The advisors collated student responses without attribution to the student, and the college's assessment committee reviewed this information annually. Problem areas then were discussed with individual faculty members and/or department heads in an attempt to identify areas for improvement. Examples of changes resulting from student feedback include movement of courses to a different semester to reduce the stress students reported were associated with a particular semester and better coordination of examination schedules.
All advisors were required to participate in an orientation session on evaluating the portfolios. This step was considered particularly important to create expectations of their role in the process, to inform nonpharmacist faculty members about the expected outcomes, and to help create consensus around the scores. Groups of faculty members met with the administrator in charge of the portfolio process, and each individual reviewed and graded the reflections from 3 portfolios that were selected to represent poor, intermediate, and high-quality performance. The facilitator then asked each faculty member to discuss his/her grading for each item on the scoring rubric and consensus was sought on appropriate scores for the 3 portfolios.
A questionnaire was developed by the authors and evaluated by 3 students and 3 faculty members, and revisions were made based on their suggestions. The authors obtained permission from course instructors to administer the questionnaire in May 2010 during a class session for a required course for each of the 3 pharmacy years. A class for a required course was selected for questionnaire distribution to have the greatest potential for reaching the most students in each class. Because this was a convenience sample, there was no attempt to survey students who were not in attendance on the day the survey was conducted.
Students’ responses from the questionnaires were entered into a database and SPSS Statistics 19 (IBM, Chicago, IL) was used to analyze the data. Written comments were collated and grouped by category for reporting and analyses. Differences between class years were analyzed using 2-way ANOVA. When significant differences were identified, a Bonferroni post hoc test was used to determine where the differences occurred. Demographic variables evaluated were age groupings and sex. The a priori alpha level was 0.05. To identify the aspects of creating a portfolio that contributed most to student perceptions of the benefits of the process, a multiple regression analysis was conducted. The analysis used overall benefit as the outcome variable and all other variables as predictors. Variables with a P value of less than 0.10 were retained in the final model. The University of Arizona Social and Behavioral Science Institutional Review Board exempted this study.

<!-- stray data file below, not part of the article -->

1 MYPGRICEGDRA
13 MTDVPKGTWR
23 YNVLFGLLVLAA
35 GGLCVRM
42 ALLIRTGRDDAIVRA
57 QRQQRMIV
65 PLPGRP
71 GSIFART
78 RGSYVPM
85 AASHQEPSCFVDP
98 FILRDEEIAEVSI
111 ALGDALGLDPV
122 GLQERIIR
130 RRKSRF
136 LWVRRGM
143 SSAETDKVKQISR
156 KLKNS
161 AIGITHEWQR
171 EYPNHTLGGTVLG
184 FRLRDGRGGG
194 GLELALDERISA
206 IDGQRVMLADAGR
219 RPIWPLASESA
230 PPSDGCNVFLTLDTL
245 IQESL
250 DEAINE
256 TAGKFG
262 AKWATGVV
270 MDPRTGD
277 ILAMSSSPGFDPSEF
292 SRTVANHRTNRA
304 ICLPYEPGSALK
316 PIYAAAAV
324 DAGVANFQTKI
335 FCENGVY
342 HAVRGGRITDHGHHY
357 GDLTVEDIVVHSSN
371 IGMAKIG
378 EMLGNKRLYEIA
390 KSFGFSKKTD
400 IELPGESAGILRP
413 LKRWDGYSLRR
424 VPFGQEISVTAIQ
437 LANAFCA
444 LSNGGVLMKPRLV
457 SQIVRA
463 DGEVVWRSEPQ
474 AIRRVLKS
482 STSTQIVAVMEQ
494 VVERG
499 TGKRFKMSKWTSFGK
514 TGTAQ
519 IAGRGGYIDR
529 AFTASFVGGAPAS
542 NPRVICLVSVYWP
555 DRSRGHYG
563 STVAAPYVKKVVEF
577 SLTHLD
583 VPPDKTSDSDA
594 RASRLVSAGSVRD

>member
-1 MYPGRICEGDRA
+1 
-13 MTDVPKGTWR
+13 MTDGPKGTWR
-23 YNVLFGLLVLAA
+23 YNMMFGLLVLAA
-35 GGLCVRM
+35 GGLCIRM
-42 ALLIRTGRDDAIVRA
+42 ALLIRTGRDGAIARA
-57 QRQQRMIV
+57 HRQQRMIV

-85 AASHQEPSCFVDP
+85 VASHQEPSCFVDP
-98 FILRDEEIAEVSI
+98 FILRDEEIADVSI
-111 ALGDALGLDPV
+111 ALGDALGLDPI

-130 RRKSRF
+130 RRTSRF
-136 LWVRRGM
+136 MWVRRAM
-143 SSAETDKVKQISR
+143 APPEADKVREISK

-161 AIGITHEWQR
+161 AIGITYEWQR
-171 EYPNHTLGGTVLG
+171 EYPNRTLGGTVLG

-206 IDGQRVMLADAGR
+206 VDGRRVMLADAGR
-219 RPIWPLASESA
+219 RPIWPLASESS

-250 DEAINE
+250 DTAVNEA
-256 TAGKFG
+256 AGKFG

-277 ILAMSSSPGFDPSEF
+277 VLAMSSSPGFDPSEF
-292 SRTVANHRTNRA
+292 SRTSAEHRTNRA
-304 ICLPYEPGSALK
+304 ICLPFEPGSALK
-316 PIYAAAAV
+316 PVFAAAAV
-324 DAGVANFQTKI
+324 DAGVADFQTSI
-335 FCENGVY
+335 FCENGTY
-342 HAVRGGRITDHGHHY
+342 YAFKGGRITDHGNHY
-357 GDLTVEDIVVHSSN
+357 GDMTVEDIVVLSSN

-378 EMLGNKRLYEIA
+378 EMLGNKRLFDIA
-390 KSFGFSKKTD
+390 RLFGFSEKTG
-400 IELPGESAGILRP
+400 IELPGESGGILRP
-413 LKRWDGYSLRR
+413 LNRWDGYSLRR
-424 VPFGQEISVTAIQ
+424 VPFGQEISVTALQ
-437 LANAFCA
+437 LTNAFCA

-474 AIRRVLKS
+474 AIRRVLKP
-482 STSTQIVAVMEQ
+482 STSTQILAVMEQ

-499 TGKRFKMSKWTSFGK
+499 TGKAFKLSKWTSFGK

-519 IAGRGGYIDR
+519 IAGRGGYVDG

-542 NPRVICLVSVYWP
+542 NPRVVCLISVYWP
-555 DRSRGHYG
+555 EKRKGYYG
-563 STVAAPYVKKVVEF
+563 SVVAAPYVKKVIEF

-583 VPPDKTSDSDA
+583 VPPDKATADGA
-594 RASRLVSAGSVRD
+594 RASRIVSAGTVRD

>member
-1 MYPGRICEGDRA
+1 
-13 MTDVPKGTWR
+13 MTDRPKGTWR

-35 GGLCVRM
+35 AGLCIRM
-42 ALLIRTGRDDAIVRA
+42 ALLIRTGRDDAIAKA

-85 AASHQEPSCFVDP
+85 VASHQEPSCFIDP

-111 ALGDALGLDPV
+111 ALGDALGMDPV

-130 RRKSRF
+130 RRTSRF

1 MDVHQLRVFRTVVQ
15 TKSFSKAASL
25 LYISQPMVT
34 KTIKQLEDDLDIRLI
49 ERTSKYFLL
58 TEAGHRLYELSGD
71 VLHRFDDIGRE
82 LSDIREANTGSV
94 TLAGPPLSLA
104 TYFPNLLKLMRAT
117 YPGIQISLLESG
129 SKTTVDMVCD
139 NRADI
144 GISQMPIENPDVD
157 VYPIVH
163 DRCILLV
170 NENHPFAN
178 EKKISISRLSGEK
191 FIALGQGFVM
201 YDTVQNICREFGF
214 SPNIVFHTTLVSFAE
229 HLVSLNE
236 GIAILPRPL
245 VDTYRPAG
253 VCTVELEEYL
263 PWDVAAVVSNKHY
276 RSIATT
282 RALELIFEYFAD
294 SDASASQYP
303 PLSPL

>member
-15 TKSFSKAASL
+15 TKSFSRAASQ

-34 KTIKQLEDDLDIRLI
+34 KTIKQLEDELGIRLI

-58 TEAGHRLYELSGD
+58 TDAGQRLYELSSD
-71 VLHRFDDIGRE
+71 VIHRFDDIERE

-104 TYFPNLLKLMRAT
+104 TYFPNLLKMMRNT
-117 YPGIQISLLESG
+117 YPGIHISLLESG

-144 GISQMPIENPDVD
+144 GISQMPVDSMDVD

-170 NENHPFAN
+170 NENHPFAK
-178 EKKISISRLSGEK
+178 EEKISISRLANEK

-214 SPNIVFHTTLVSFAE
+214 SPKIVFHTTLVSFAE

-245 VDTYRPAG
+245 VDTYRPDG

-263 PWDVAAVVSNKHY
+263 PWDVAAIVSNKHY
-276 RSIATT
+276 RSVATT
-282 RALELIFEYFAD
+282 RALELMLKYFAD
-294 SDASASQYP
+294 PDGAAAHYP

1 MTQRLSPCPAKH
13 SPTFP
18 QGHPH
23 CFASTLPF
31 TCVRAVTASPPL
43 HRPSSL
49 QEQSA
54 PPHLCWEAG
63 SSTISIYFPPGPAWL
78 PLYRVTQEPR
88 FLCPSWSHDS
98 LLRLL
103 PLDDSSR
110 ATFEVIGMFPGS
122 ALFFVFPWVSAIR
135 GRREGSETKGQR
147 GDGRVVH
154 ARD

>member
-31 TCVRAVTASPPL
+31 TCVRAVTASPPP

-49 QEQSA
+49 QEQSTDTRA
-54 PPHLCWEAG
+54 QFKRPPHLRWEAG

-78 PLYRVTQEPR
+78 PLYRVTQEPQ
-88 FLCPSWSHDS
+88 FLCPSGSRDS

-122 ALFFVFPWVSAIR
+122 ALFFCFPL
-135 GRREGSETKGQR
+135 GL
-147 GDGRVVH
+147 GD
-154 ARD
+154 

Questionnaires were completed by 250 students: 89 from the first year of the pharmacy program, 86 from the second year, and 75 from the third year. This response represented 85% to 90% of the students in each class. Table 1 describes the demographics of the 3 class years. The age of students tended to increase as the classes matriculated through the program with the exception of the oldest age category. No differences were noted in perceived benefit by age groupings or sex.
Table 2 shows ratings of the questions related to the impact of the portfolio process, grouped by pharmacy class year. The ratings were not significantly different among the 3 years except in understanding the impact of extracurricular activities on achievement of desired competencies, time spent completing the portfolio, and the belief that more information about creating a portfolio would be helpful. The third-year class believed they spent more time on portfolio preparation than did either the first- or second-year classes, and the perceived amount of time spent increased incrementally from the first to third years. The first-year class thought that the portfolio process helped them to understand the contribution of extracurricular activities to achievement of competencies and to identify what they needed to learn to a greater degree than did third-year students. The first-year class believed more strongly that additional information would have helped them in the portfolio process.